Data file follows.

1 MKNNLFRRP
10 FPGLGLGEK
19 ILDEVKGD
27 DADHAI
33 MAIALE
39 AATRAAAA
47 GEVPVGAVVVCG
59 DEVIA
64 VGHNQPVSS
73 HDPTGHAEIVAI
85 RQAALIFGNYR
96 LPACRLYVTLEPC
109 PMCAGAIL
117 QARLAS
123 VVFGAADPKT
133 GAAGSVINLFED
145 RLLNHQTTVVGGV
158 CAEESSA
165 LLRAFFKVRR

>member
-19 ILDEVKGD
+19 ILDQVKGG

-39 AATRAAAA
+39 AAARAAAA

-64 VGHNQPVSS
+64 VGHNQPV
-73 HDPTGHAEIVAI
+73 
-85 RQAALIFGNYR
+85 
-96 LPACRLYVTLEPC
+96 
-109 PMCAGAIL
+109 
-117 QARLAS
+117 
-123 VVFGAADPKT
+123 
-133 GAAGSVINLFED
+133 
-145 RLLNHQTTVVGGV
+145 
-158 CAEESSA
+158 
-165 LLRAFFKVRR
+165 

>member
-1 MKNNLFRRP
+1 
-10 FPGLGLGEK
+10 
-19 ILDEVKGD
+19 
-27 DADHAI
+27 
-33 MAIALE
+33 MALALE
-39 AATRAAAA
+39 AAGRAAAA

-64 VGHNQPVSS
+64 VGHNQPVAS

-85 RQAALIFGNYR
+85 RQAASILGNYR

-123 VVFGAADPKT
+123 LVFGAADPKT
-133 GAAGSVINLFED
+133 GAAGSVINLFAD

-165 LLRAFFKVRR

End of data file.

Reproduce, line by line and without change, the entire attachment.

1 MKNNLFRRP
10 FPGLGLGEK
19 ILDEVKGD
27 DADHAI
33 MAIALE
39 AATRAAAA
47 GEVPVGAVVVCG
59 DEVIA
64 VGHNQPVSS
73 HDPTGHAEIVAI
85 RQAALIFGNYR
96 LPACRLYVTLEPC
109 PMCAGAIL
117 QARLAS
123 VVFGAADPKT
133 GAAGSVINLFED
145 RLLNHQTTVVGGV
158 CAEESSA
165 LLRAFFKVRR

>member
-19 ILDEVKGD
+19 ILDQVKGG

-39 AATRAAAA
+39 AAARAAAA

-64 VGHNQPVSS
+64 VGHNQPV
-73 HDPTGHAEIVAI
+73 
-85 RQAALIFGNYR
+85 
-96 LPACRLYVTLEPC
+96 
-109 PMCAGAIL
+109 
-117 QARLAS
+117 
-123 VVFGAADPKT
+123 
-133 GAAGSVINLFED
+133 
-145 RLLNHQTTVVGGV
+145 
-158 CAEESSA
+158 
-165 LLRAFFKVRR
+165 

>member
-1 MKNNLFRRP
+1 
-10 FPGLGLGEK
+10 
-19 ILDEVKGD
+19 
-27 DADHAI
+27 
-33 MAIALE
+33 MALALE
-39 AATRAAAA
+39 AAGRAAAA

-64 VGHNQPVSS
+64 VGHNQPVAS

-85 RQAALIFGNYR
+85 RQAASILGNYR

-123 VVFGAADPKT
+123 LVFGAADPKT
-133 GAAGSVINLFED
+133 GAAGSVINLFAD

-165 LLRAFFKVRR